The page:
Sellers of cheating equipment arrested

08:45, June 07, 2011      

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A worker installs a camera in an exam room at Ronghuai School in Zhuji, Zhejiang province, last week ahead of the national college entrance examination that takes place on Tuesday and Wednesday. Guo Bin / for China Daily

Sixty-two people have been detained for selling electronic cheating equipment and counterfeit exam documents in the run-up to the national college entrance examination, the Ministry of Education announced.

Police and educational bureaus across the country have recently handled 45 cheating-related cases and cracked down on illegal sales of devices such as wireless headphones and two-way radios that allow people to cheat on exams, the ministry said.

On Saturday, two suspects, a father-and-son duo surnamed Qian, were detained on criminal charges in Xiamen, Fujian province, for advertising the sale of electronic cheating equipment and counterfeit exam documents. They confessed having made tens of thousands of yuan from dozens of customers.

From Tuesday to Wednesday, more than 9.3 million students will sit the national college entrance examination, the world's largest standardized test. About 6.75 million will be admitted into college, with the enrolment rate up 4 percentage points year-on-year to surpass 72 percent, according to the ministry.

However, a string of cheating scandals involving high-tech devices in past years have cast a shadow over the test's principle of fairness in giving students an equal chance to attend university.

In 2009, teachers in Songyuan, Jilin province, were found selling wireless devices to students, which sparked intense public outrage.

In 2010, about one out of every 5,000 examinees was found to have cheated, according to the ministry.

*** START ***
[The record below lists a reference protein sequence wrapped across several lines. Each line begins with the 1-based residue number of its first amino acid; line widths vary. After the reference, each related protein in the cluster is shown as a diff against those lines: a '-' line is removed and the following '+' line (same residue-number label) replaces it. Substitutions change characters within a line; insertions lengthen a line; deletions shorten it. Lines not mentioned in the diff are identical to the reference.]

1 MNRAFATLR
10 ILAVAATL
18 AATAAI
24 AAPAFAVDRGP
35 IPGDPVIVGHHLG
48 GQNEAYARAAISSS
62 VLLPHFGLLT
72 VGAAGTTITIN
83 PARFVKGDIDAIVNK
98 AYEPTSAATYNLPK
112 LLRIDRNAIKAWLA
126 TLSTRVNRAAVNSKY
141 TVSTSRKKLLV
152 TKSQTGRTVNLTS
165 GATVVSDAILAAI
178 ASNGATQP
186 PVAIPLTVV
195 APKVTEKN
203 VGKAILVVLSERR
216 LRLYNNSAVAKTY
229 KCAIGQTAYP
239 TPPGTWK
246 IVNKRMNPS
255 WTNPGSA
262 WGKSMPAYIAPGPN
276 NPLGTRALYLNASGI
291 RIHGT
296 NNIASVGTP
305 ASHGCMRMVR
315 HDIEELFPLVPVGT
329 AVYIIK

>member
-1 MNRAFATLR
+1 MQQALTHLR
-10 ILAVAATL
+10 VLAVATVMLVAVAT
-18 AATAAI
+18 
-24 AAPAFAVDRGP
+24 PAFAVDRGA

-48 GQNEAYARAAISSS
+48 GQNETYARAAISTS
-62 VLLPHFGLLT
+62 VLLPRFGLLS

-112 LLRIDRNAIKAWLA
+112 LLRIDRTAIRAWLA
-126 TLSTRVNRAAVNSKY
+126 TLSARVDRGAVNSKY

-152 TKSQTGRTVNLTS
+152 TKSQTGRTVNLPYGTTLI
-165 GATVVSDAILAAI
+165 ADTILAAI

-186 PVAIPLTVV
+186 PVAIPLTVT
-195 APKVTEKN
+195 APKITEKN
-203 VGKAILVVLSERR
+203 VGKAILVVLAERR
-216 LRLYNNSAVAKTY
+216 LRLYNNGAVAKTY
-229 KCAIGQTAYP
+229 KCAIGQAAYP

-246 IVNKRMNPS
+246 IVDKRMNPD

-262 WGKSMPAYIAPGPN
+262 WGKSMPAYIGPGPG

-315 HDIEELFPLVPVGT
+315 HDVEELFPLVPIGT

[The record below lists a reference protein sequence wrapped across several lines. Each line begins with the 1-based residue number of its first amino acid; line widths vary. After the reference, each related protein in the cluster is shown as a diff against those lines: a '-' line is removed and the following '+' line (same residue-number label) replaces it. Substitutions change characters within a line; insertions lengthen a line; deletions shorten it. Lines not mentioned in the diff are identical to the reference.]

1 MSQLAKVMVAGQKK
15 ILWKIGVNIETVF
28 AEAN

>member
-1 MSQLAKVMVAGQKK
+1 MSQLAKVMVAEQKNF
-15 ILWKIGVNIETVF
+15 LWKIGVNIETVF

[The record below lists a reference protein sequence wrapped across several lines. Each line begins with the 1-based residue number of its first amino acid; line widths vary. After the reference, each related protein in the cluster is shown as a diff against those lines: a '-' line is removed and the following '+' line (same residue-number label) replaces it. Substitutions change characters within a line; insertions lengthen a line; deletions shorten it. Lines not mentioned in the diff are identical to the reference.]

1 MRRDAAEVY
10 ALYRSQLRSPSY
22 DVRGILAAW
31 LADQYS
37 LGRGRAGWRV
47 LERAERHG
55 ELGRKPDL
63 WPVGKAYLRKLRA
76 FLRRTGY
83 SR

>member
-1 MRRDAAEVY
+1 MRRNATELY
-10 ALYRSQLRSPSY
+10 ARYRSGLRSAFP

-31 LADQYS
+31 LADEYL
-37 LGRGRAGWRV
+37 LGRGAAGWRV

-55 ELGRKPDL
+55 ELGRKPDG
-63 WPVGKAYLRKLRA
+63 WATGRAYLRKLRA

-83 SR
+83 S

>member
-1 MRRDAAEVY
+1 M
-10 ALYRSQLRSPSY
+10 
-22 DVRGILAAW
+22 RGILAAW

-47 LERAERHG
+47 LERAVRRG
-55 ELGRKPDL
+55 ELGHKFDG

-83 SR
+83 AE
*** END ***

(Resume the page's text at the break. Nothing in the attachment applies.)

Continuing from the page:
The ministry vowed on Friday to exercise an "iron hand and zero tolerance" on cheating during the annual tests, and ordered local bureaus to hand out severe punishments if violations are discovered.

Examinees found cheating will be disqualified from this year's exam and will be prohibited from signing up for next year's.

Xu Xilong, a lawyer in Beijing, speculated that suspects facing criminal charges for selling electronic cheating devices could face up to 15 years in prison in the worst-case scenario.

But he conceded that the final ruling depends on judicial authorities' judgment about the gravity of the offences.

Gao Xinmin, a resident in Beijing's Haidian district, whose 17-year-old daughter will take the exams next year, said he holds high hopes for his daughter, but cheating is out of the question.

"The artificial high scores made by cheating cannot last for long. And it is very unfair for other students," he said.

Nie Chuanbo, the head of a training school in Haikou, capital of Hainan province, said the idea of telling his students to cheat never crossed his mind, and he had not heard such cases happening in Hainan.

"The exams provide a fair chance to all students in a merit-based system. As teachers, our role is to help them to learn effectively and prepare them for the tests," Nie said.

Source:China Daily
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